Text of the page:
Alcaraz did make the final in the Cincinnati Masters, losing to Djokovic, but not before going to a full three sets in every single round. Tommy Paul and Hubert Hurkacz both almost beat Alcaraz once again. It’s possible that over a best of five set in a Grand Slam setting, the level we know Alcaraz possesses will prevail, but this doesn’t overlook the wear Alcaraz has put on his body in the lead-up.

We’ve also seen cramping issues from Alcaraz towards the back end of a slam. I don’t think anyone in his eighth of the draw will provide too much opposition, although it’s always possible for Cam Norrie to grind out a five hour match. Looking at the other eighth in this quarter, we should be getting a collision course between Jannik Sinner and Alexander Zverev.

Despite being one of the most talented players on tour, consistency and durability issues plague Sinner. Many are hopeful that his breakthrough at Toronto is a sign of better things to come after winning his first Masters 1000 tournament. Despite seemingly cruising through the finals in that tournament, Sinner still looked gassed at his follow up tournament losing to Dusan Lojovic in the first round of Cincinnati.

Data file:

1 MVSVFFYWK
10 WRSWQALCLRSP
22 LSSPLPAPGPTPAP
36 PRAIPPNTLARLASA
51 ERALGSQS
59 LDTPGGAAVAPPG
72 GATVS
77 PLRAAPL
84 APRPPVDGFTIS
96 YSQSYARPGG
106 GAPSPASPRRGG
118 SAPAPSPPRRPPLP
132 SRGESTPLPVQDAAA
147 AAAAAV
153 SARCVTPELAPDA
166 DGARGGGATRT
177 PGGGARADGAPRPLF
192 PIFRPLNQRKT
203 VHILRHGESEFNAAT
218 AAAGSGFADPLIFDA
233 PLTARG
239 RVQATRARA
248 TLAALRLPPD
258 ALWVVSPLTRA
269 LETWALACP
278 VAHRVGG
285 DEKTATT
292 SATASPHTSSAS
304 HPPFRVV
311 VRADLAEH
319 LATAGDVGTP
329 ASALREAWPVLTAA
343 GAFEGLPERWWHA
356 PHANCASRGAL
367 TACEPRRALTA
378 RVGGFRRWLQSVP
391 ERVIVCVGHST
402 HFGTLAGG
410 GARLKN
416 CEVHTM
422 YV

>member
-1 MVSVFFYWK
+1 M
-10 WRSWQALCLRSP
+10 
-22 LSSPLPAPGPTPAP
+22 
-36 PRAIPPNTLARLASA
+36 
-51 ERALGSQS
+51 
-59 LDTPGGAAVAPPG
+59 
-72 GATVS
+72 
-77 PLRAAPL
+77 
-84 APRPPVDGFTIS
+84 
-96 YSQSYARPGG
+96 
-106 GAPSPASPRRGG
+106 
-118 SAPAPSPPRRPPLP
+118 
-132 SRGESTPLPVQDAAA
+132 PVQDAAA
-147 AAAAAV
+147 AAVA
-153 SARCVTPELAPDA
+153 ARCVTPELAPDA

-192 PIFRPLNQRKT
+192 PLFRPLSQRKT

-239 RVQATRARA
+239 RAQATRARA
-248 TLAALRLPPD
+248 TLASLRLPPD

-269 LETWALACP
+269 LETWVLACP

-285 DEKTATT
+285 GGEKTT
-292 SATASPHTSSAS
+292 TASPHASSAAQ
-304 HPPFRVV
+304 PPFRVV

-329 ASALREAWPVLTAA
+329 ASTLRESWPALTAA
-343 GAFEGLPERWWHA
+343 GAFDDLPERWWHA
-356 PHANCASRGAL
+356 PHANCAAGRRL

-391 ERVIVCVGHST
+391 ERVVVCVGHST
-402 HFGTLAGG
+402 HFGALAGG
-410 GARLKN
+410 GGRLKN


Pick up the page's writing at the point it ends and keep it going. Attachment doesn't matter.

I’ve backed Sinner before and gotten burned as the talented Italian has yet to get past the quarter-finals in a Grand Slam. I don’t see his body holding up long enough to take on Alcaraz or go any further at this year's US Open. To take a shot at opposing Alcaraz, we’ll instead look to former finalist here, Alexander Zverev.

Best Bets: Alexander Zverev (+4000) to Win US Open & (+900) to Win Q1

Zverev looks to have finally found some form after his devastating ankle injury at Roland Garros in 2022 delayed his chance to win his first Grand Slam even further. Zverev looked healthy in Cincinnati, beating Daniil Medvedev in three sets before losing to Novak Djokivc in the semi-final.

Zverev doesn’t have an easy path, needing to go through both Sinner and Alcaraz to get out of his quarter. That being said, I think his form is just as good if not better than both of those players and I have less question marks about his durability at this point. I’ll take a piece of 40/1 for Zverev to win the US Open and 9/1 for him to win Q1.